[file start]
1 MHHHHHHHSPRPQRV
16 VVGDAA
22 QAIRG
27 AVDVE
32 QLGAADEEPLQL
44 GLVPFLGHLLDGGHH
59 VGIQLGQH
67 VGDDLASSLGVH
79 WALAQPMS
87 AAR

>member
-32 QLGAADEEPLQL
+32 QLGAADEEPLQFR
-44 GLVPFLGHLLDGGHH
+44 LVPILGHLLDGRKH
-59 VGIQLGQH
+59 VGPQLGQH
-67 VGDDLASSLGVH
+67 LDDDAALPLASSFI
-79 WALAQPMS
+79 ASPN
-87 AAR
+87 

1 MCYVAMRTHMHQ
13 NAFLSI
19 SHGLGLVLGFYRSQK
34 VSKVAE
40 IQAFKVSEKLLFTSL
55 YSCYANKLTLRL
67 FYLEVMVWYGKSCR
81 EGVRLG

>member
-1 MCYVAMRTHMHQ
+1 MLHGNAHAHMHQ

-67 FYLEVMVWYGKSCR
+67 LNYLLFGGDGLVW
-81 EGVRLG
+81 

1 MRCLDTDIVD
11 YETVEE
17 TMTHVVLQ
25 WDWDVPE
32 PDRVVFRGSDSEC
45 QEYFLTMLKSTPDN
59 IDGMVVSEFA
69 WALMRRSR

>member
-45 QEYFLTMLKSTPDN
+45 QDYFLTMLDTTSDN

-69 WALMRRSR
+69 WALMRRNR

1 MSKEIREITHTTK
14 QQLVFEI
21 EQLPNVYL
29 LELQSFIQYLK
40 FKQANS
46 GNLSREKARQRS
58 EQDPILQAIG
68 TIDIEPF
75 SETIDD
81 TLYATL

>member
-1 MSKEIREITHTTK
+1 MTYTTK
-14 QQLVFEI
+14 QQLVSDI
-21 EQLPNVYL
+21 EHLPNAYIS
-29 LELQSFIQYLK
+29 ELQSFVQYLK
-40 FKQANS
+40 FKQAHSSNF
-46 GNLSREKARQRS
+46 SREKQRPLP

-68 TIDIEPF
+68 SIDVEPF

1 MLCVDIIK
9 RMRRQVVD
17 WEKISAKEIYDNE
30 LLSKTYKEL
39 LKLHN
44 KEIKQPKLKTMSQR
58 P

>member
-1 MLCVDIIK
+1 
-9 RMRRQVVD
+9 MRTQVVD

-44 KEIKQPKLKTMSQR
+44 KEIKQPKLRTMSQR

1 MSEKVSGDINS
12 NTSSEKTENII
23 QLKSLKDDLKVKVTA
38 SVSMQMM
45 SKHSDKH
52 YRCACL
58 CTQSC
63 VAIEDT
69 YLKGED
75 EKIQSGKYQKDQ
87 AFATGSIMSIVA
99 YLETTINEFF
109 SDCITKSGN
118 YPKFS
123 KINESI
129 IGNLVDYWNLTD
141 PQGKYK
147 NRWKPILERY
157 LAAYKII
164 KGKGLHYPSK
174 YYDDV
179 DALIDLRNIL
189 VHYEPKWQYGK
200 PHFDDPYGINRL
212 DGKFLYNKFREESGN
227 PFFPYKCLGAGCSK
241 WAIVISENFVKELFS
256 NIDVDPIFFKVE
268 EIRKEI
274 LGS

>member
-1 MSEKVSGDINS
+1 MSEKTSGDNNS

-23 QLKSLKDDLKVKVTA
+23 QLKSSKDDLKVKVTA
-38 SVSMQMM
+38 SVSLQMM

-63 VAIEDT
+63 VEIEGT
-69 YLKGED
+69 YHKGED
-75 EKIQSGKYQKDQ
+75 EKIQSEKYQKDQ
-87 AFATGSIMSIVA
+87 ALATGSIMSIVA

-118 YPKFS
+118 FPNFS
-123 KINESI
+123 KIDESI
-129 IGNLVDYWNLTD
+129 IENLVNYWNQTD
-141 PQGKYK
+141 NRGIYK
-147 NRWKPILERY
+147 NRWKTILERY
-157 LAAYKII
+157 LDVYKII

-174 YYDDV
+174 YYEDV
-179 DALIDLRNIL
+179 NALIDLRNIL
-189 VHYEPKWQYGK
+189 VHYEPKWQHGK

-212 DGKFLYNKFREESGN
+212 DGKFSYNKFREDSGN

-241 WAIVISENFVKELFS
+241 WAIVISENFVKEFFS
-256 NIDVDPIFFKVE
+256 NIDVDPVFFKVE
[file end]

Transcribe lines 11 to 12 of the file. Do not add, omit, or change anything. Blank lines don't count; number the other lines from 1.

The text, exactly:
>member
-32 QLGAADEEPLQL